The Indian economy is headed towards deflation, which could raise unemployment, even as its central bank, the Reserve Bank of India (RBI), was expected to cut the cash reserve ratio by some 150 basis points, says Goldman Sachs.
The global consultancy has made the prediction based on the weekly movement of the official wholesale price index, as per which the country's annual rate of inflation fell to a six-year low of 2.43 per cent for the week ended on Feb 28.
"We expect the year-on-year change in the WPI, the RBI's preferred measure of inflation, to be negative starting on April, and could remain so till end-2009,, driven by the ongoing demand destruction as well as a high base from 2008," it said.
"We expect the RBI to cut the cash reserve ratio of banks by 150 basis points and pursue quantitative easing to keep the system flush with liquidity," the consultancy said, referring to the minimum cash commercial banks have to retain against deposits.
"In a deflationary environment, sectors with high proportion of variable costs compared to fixed costs are likely to benefit from falling input prices."
Deflation is a decline in the general price level. It is caused by factors such as low money supply and credit, and a curb in spending by households, industry or government. The lower demand during deflation often leads to a rise in unemployment levels.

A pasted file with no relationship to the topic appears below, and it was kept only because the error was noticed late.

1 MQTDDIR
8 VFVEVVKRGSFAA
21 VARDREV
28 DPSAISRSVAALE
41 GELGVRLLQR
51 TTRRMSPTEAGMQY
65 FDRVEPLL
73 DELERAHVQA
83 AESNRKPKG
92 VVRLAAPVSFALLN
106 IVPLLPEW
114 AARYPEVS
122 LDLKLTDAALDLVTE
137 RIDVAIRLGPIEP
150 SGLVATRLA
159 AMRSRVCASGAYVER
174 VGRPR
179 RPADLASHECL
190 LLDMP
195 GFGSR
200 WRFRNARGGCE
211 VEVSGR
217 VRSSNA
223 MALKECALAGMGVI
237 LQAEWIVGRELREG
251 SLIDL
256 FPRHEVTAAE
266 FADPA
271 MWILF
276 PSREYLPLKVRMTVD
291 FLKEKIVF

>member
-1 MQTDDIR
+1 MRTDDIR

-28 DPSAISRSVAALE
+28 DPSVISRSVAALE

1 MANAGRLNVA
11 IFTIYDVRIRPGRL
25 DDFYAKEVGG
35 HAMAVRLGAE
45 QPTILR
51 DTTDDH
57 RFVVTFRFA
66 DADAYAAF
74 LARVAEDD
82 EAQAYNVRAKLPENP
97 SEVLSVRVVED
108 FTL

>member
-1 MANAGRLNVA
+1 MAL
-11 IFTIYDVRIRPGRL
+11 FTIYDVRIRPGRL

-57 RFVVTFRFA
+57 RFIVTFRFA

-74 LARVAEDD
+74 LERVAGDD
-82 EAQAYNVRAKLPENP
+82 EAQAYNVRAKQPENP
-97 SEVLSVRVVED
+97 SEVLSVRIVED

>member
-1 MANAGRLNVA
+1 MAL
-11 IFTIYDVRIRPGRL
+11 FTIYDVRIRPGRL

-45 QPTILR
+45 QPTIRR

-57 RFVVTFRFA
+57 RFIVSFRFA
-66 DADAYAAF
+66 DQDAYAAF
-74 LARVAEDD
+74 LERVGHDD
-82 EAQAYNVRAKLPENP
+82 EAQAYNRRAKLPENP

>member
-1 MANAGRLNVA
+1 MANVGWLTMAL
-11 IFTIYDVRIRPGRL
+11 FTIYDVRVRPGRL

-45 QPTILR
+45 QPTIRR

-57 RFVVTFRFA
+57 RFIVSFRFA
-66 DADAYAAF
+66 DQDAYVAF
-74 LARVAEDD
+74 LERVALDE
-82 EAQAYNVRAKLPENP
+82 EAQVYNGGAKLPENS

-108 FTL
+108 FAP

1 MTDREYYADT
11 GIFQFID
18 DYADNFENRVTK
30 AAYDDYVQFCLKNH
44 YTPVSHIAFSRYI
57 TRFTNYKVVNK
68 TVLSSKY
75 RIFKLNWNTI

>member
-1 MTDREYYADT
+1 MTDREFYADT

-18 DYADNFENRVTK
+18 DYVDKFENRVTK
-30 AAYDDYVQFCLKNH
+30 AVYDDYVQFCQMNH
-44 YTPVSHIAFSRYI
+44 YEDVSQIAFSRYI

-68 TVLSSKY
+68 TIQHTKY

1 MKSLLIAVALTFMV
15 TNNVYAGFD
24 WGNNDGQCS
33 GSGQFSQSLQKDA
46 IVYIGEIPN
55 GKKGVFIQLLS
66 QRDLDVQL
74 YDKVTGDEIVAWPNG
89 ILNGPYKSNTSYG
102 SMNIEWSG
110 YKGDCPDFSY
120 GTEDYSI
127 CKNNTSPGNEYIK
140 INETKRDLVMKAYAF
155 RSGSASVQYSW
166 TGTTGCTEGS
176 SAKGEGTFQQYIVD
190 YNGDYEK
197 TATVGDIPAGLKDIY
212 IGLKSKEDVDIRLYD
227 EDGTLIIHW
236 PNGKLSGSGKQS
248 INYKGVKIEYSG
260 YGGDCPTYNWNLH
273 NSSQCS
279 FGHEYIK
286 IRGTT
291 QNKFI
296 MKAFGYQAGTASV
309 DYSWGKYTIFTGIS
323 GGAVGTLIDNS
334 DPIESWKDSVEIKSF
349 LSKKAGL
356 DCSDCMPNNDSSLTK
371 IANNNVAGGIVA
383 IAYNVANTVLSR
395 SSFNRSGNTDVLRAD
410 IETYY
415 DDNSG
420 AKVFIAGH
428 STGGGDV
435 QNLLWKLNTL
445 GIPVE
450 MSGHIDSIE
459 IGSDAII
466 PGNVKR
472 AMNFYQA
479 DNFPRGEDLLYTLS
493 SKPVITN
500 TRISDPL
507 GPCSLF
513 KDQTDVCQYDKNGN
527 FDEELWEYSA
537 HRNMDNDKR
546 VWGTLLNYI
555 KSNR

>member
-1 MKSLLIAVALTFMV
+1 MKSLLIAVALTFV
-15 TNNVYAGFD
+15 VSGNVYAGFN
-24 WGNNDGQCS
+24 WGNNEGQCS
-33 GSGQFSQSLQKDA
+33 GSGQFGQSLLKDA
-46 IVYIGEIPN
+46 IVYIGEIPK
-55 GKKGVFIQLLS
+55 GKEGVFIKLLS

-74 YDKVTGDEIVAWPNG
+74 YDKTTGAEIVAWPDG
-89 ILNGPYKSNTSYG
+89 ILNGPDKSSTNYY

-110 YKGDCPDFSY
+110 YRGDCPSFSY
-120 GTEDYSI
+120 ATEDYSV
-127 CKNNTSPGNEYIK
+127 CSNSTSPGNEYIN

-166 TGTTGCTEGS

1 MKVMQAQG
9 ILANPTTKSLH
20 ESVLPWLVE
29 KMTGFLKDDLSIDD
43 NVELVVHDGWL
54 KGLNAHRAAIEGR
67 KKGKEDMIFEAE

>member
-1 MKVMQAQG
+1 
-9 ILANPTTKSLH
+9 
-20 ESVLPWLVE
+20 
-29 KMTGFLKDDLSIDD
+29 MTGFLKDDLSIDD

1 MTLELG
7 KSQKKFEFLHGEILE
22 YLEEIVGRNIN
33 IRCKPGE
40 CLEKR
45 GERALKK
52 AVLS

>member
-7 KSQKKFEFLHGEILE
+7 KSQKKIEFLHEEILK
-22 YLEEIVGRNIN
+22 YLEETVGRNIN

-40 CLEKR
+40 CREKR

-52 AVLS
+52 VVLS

The study by Tushar Poddar and Pranjul Bhandari of the consultancy's global economics, commodities and strategy research unit, says all the major components of the wholesale price index - primary articles, fuel and manufactured goods - were are already showing deflationary trend.
They expected the economy to enter a period of deflation from next month, and predicted it to last till the end of the calendar year due to continuing demand destruction and a sharp step up in the base.
"In 2010, however, we expect inflation to come back due to both a gradual pickup in demand, and conversely, a low base from 2009," the said in the study.
The study said the credit growth also fell to 18.3 per cent on a year-on-year basis as on Feb 27, from 19.3 per cent a month earlier, indicating that lending by commercial banks to the private sector was still weak.
"Free funds with banks continued to increase. Commercial banks' investments in government bonds rose by $19 billion in January and February."